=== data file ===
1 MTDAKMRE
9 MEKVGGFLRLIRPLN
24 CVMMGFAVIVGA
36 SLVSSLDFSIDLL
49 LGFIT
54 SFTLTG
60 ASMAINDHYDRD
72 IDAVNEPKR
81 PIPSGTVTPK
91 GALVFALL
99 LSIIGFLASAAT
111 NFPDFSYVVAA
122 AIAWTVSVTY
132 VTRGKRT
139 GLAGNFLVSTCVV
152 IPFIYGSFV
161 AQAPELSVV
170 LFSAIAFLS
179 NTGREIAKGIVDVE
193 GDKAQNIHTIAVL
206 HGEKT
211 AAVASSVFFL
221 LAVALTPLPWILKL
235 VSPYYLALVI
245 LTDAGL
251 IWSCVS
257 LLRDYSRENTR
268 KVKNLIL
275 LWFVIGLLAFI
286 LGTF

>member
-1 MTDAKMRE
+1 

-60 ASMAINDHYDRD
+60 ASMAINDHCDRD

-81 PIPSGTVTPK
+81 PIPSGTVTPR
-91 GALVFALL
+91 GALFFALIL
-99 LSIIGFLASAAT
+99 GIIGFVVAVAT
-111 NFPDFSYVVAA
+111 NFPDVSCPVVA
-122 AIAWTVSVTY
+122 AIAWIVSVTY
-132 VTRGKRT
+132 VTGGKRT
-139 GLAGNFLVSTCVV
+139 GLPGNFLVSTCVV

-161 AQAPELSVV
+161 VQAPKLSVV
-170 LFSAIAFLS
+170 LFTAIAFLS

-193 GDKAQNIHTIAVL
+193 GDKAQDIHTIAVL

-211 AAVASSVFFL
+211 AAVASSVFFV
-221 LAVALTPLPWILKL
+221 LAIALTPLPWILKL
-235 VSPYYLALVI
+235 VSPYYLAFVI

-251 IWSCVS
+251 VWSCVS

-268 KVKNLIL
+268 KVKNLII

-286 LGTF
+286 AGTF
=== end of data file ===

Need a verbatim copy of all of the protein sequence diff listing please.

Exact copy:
1 MTDAKMRE
9 MEKVGGFLRLIRPLN
24 CVMMGFAVIVGA
36 SLVSSLDFSIDLL
49 LGFIT
54 SFTLTG
60 ASMAINDHYDRD
72 IDAVNEPKR
81 PIPSGTVTPK
91 GALVFALL
99 LSIIGFLASAAT
111 NFPDFSYVVAA
122 AIAWTVSVTY
132 VTRGKRT
139 GLAGNFLVSTCVV
152 IPFIYGSFV
161 AQAPELSVV
170 LFSAIAFLS
179 NTGREIAKGIVDVE
193 GDKAQNIHTIAVL
206 HGEKT
211 AAVASSVFFL
221 LAVALTPLPWILKL
235 VSPYYLALVI
245 LTDAGL
251 IWSCVS
257 LLRDYSRENTR
268 KVKNLIL
275 LWFVIGLLAFI
286 LGTF

>member
-1 MTDAKMRE
+1 

-60 ASMAINDHYDRD
+60 ASMAINDHCDRD

-81 PIPSGTVTPK
+81 PIPSGTVTPR
-91 GALVFALL
+91 GALFFALIL
-99 LSIIGFLASAAT
+99 GIIGFVVAVAT
-111 NFPDFSYVVAA
+111 NFPDVSCPVVA
-122 AIAWTVSVTY
+122 AIAWIVSVTY
-132 VTRGKRT
+132 VTGGKRT
-139 GLAGNFLVSTCVV
+139 GLPGNFLVSTCVV

-161 AQAPELSVV
+161 VQAPKLSVV
-170 LFSAIAFLS
+170 LFTAIAFLS

-193 GDKAQNIHTIAVL
+193 GDKAQDIHTIAVL

-211 AAVASSVFFL
+211 AAVASSVFFV
-221 LAVALTPLPWILKL
+221 LAIALTPLPWILKL
-235 VSPYYLALVI
+235 VSPYYLAFVI

-251 IWSCVS
+251 VWSCVS

-268 KVKNLIL
+268 KVKNLII

-286 LGTF
+286 AGTF